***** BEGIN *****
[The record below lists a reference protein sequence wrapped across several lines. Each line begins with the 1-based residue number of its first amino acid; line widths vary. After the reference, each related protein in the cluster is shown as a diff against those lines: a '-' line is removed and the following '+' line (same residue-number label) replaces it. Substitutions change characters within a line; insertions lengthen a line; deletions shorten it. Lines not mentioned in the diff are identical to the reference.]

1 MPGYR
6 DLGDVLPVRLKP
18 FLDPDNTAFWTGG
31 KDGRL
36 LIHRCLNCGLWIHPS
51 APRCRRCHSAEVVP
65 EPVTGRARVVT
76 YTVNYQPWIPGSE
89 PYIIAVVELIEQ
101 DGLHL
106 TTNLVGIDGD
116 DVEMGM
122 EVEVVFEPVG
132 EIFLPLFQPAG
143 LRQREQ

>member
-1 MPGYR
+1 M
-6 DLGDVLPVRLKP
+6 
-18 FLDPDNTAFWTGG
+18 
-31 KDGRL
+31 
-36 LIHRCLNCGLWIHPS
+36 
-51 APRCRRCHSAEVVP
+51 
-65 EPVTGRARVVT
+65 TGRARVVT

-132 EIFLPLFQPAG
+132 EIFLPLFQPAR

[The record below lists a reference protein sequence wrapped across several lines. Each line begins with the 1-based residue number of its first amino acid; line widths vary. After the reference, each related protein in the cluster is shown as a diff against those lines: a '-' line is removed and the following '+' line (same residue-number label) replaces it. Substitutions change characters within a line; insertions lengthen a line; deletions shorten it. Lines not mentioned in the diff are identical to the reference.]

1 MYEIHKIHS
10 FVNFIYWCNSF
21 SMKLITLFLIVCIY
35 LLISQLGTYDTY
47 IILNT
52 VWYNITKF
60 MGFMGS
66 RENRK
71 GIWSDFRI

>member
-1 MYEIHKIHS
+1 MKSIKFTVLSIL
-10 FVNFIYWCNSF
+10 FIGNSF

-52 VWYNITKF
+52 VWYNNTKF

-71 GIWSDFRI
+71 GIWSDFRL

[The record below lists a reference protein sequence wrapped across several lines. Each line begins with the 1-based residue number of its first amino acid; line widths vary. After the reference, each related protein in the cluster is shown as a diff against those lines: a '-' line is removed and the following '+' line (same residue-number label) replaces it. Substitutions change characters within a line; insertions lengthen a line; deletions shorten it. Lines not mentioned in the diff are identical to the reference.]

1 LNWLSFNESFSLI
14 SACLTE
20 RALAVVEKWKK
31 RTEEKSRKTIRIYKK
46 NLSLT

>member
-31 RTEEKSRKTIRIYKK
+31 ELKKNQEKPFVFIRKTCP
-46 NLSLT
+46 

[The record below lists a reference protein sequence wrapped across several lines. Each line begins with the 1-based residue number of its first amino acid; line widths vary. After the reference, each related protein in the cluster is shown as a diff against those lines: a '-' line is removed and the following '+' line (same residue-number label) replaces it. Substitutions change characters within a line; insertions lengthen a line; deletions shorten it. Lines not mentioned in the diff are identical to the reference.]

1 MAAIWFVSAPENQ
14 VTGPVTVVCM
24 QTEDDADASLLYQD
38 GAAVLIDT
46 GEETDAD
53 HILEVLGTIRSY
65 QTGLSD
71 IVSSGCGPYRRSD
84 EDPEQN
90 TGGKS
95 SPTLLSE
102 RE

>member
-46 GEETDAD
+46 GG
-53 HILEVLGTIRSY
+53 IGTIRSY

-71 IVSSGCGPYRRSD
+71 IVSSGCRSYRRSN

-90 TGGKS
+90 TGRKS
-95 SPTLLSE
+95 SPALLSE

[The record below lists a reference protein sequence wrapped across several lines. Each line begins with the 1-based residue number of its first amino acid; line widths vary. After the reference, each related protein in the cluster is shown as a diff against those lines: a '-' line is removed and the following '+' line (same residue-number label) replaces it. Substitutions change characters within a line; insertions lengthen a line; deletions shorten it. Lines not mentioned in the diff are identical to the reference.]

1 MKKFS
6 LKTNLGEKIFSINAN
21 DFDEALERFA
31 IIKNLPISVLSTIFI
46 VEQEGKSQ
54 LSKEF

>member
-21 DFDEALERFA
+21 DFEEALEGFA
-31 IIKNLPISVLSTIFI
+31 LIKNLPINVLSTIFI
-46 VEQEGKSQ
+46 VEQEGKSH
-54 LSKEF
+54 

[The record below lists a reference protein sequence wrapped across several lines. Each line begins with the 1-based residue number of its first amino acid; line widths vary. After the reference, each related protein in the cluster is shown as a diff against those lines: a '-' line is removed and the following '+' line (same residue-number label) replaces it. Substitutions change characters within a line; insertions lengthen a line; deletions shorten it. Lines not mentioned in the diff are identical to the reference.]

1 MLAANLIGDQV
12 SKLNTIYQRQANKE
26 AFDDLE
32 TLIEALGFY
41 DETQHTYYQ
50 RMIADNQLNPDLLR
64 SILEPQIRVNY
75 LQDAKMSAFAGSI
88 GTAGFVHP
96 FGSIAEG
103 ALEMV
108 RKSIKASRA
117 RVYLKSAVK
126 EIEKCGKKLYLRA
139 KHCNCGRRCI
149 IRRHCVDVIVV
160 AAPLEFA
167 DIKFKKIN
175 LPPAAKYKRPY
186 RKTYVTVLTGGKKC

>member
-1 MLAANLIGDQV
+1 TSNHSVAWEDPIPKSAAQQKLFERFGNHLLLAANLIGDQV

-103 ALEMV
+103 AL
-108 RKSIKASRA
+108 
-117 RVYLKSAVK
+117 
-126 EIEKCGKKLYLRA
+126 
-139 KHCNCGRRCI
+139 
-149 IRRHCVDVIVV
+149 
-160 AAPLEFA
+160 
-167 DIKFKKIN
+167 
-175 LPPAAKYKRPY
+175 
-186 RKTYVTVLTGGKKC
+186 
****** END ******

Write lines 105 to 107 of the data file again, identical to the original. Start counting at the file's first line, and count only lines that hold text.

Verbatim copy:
1 MLAANLIGDQV
12 SKLNTIYQRQANKE
26 AFDDLE